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Sacramento court workers consider strike as labor talks push on

Sacramento Superior Court’s technical employees are threatening to walk off the job in December after months of contract talks without a deal.

Officials at United Public Employees Local 1, the bargaining unit that represents the court’s technical staffers, said a scheduled meeting Monday with Superior Court officials over a proposed three-year contract could be the final hope to avoid a strike.

“It’s the last chance for a deal before we hit the pavement,” Ted Somera, Local 1 executive director, said Tuesday.

Union-represented deputy clerks, court reporters, court attendants and account clerks could strike as soon as Tuesday if a deal is not reached, Somera said. The union voted Nov. 17 to authorize a strike, though that doesn’t necessarily mean a strike will happen.

The impasse between courthouse staff and the Superior Court over pay and benefits in the proposed new labor pact led both sides to agree to mediation earlier this month. Court officials and court workers last met with the mediator on Monday.

Sacramento Superior Court officials are offering a 3 percent raise each of the first two years of the pact, with a conditional 3 percent increase in the final year, depending on funding. Court technical staff are asking for a guaranteed 10 percent raise over the three-year span.

“We’ve been more than reasonable, and they’ve yet to prove they can’t afford it,” Somera said.

Meanwhile, court officials on Monday reached a tentative agreement with United Public Employees-represented professional staff. That deal includes 3 percent salary increases each of the first two years of the contract and longevity pay for workers with more than 20 years of court service, according to information on the union’s website.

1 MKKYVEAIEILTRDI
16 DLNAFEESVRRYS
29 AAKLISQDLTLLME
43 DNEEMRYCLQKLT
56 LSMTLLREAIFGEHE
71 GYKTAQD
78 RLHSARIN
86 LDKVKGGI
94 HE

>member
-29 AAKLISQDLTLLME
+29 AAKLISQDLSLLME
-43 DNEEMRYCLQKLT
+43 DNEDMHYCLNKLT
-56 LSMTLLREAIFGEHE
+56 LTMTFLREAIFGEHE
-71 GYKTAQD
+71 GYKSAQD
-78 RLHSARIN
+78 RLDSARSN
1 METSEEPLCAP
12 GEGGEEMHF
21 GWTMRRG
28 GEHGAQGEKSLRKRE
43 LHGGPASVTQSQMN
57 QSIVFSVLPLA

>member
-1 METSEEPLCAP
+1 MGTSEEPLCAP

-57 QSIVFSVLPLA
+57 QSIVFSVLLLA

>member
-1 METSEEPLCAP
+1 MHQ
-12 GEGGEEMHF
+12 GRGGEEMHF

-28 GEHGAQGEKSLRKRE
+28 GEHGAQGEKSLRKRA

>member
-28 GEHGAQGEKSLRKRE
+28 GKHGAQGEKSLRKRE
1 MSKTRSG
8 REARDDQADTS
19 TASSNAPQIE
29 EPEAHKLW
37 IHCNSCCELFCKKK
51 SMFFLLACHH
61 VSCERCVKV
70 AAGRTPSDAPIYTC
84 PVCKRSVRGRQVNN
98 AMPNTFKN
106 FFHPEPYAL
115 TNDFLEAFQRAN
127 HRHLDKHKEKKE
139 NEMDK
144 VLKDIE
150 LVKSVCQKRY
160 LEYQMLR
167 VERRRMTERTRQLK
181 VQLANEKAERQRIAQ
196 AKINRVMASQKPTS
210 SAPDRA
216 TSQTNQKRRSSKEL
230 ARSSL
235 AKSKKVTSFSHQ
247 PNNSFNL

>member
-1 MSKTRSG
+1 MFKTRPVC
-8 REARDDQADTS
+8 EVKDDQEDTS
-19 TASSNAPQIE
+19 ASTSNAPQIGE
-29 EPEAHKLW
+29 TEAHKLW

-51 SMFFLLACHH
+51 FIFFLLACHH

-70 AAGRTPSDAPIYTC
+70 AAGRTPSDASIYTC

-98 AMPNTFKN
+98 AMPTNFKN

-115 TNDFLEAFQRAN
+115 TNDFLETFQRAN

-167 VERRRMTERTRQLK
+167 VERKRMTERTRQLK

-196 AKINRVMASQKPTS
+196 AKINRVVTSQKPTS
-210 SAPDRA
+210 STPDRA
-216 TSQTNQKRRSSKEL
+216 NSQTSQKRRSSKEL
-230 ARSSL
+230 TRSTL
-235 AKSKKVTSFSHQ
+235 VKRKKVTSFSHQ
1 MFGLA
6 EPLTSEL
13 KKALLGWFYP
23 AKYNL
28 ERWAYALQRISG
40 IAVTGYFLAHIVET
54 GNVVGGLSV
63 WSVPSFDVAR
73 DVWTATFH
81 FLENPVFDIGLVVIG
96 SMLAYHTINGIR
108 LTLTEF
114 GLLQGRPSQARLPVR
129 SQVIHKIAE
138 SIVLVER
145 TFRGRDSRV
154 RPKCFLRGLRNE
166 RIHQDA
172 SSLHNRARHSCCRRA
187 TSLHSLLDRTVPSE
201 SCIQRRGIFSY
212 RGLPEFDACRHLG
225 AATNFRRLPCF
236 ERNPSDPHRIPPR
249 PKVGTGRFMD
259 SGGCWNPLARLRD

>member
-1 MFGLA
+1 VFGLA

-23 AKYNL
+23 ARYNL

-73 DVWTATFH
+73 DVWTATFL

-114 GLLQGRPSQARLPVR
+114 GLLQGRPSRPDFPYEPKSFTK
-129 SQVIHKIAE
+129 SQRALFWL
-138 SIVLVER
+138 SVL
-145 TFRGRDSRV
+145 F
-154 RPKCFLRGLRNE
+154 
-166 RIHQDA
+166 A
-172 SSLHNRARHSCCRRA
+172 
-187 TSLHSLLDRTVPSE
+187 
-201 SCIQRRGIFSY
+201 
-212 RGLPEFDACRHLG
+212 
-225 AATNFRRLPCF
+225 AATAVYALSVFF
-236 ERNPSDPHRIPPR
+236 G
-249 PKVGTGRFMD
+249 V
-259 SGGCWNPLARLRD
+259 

In October, Teamsters-represented supervisors agreed to a three-year contract that provides a 3 percent pay increase in each of the first two years and a conditional 3 percent raise in the third contract year dependent on funding.

Though it received funding increases each of the last two years, Sacramento Superior Court is reluctant to extend guarantees, asserting that its fiscal future remains unclear. Court Executive Officer Timothy Ainsworth in October called the court’s financial situation “difficult and uncertain.”

On Tuesday, Ainsworth was tight-lipped as court negotiators and union representatives moved into the third day of mediation.

“The court will continue to bargain in good faith. We will wait to let the mediation take its course,” Ainsworth said.

But Somera said court technical staff agreed to forestall pay increases during the recession and have fallen further behind when taking into account cost-of-living increases. Budget cuts and workforce reductions have since added to employees’ workload and frustration, he said.

“The work has not decreased, it’s only increased. Employees continue to bandage the court system in Sacramento. We don’t want to strike, but the courts need to recognize the sacrifices that were made,” Somera said. “We’re not trying to bankrupt the court. We’re just asking for what’s fair.”

Darrell Smith: 916-321-1040, @dvaughnsmith

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